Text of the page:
At a young age then, I assumed the same must be true for gay people; they are born that way. If we had a choice, in 1960s America, we would all be born white, male, six feet tall, Christian, and straight because those people had the best opportunities. (Think Mad Men.) Bill happens to be gay (and yes, he did like Batman and Robin). Yet, despite our differences when it came to whom we wanted to take to the prom, Bill, too, was drawn into the universe of comics. 

Could it be that we each found relief and comfort in the fantasy world of comics? In its imagined world, the good guys always win; the bad people get what is coming to them. If all else fails, rebooting gives you a second chance to get things right. As a child Bill seemed especially vulnerable to neighborhood bullies. I had the same problem because of my limp. In comics, disabilities are overcome. Take a look at Captain Marvel, Jr., Daredevil, Don Blake, Professor X, Dr. Strange, Nick Fury, and even Ben Grimm, The Thing.

Comic books got us through the tough time of burgeoning adolescence. They helped us by showing how a hero behaved nobly despite all odds, by demonstrating over and over that heroes can’t help being who they are, and that as much as they might like to, they can’t turn their backs on what they are.

One thing Bill was not able to overcome was the harsh reactions to his work by the aforementioned Colletta and Schwartz and even Jim Warren of Creepy and Eerie fame. That was hard to read because you empathized with Bill’s desire to get into the business he so admired.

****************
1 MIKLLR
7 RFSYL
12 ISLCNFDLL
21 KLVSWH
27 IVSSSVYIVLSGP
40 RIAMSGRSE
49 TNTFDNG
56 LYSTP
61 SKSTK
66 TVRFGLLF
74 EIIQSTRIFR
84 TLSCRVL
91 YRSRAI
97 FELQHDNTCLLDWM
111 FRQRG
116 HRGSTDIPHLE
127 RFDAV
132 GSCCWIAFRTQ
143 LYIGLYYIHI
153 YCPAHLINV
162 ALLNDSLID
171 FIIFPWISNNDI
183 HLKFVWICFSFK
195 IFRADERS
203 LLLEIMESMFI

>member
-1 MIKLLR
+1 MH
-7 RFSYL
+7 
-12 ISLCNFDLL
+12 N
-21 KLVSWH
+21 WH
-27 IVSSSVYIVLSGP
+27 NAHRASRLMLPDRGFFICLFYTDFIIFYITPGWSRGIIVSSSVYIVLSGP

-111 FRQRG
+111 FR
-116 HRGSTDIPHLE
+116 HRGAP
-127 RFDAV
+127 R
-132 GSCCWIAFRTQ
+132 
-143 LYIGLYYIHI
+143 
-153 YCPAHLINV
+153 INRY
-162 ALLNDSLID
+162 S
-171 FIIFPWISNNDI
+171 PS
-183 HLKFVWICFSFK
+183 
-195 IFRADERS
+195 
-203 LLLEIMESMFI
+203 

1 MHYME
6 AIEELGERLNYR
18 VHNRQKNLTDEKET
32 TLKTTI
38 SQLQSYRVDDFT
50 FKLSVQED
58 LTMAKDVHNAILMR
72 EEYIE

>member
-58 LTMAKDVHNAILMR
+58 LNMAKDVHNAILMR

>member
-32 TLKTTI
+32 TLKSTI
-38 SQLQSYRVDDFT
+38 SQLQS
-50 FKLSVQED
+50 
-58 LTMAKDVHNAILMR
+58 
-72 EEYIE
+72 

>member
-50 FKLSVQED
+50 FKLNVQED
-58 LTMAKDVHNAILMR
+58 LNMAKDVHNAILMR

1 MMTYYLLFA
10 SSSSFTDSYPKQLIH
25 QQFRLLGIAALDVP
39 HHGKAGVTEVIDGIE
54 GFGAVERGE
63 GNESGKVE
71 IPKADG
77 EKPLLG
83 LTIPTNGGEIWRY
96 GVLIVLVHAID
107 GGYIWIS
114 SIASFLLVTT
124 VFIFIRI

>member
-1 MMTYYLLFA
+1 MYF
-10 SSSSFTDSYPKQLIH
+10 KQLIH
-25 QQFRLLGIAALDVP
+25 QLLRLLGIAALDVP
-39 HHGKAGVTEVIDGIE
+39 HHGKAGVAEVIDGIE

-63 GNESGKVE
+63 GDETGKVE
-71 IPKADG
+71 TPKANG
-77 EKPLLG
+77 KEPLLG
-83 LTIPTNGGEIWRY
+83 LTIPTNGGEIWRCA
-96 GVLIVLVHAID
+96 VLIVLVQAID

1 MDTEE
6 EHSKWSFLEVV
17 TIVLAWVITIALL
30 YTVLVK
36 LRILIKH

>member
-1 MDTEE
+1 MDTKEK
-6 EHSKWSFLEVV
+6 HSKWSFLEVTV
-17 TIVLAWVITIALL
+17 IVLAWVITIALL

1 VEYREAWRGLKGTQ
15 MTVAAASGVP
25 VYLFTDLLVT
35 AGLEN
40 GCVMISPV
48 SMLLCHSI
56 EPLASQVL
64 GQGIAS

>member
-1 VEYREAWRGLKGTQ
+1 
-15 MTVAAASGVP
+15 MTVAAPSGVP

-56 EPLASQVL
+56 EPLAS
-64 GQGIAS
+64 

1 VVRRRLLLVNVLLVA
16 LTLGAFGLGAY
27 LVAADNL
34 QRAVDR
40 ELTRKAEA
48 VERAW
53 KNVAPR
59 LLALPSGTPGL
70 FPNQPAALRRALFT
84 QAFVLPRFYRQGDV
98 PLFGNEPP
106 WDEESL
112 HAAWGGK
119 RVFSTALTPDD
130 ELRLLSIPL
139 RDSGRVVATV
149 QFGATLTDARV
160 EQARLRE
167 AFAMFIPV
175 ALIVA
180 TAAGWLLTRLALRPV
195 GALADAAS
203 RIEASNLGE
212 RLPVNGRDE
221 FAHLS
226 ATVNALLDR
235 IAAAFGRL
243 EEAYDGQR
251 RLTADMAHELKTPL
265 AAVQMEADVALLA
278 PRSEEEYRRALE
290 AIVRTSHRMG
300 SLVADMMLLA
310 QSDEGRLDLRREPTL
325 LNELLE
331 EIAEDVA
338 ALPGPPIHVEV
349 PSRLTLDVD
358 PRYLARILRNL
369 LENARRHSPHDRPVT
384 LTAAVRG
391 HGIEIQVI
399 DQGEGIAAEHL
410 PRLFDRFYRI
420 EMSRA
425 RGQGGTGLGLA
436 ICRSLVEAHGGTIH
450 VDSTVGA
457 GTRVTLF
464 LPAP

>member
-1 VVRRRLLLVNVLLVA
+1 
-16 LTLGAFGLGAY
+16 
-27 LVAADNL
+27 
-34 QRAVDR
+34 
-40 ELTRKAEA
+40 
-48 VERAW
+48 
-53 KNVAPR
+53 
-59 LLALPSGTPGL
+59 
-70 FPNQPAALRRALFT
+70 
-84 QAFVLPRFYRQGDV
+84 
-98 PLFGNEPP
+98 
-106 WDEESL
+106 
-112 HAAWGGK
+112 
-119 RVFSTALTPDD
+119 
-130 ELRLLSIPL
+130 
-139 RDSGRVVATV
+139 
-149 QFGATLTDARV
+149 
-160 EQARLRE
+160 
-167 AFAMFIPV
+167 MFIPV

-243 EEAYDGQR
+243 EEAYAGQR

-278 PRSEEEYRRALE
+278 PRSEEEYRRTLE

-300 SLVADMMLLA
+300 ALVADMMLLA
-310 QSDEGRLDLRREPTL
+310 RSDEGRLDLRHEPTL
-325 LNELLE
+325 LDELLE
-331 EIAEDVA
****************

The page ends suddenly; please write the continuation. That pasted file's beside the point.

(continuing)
Just when I thought I was out, they pull me back in!
Both Bill and I had a long sabbatical from comics that began at the same time, about 1974. At this time, comics had lost a lot of their Golden and Silver Age creators and DC and Marvel were bought by corporations whose sole interests were how much money could be got out of them. We both came back, but concentrated our efforts not on modern comics but on those that we remembered. Bill’s previous books include one on comic fandom and in this present volume, he tells entertaining stories of his researches for his books on Harvey Kurtzman, Joe Kubert and Little Lulu. We both used our retirements to concentrate and write about what we loved.  Encouraged by the great Tony Isabella, I finally finished my “Marvel Age Companion” and have done work with Taschen. (“75 Years of Marvel” and “The Marvel Age of Comics)”

When I was writing my Sense of Wonder memoir, I happened to be listening to an interview with Pulitzer Prize winning playwright John Patrick Shanley, and found his words meaningful. He was being interviewed about his autobiographical play Prodigal Son. The interviewer asked him, "What do you get out of sharing your life with audiences?" Shanley answered, "I think that we don't really want to be alone. I think that society is a central part of the human experience. When we go through all of the things that we go through ... we look around and see that those are things that we are not going through alone in a vacuum, and that's a real solace. And I write plays to get that solace and give that solace."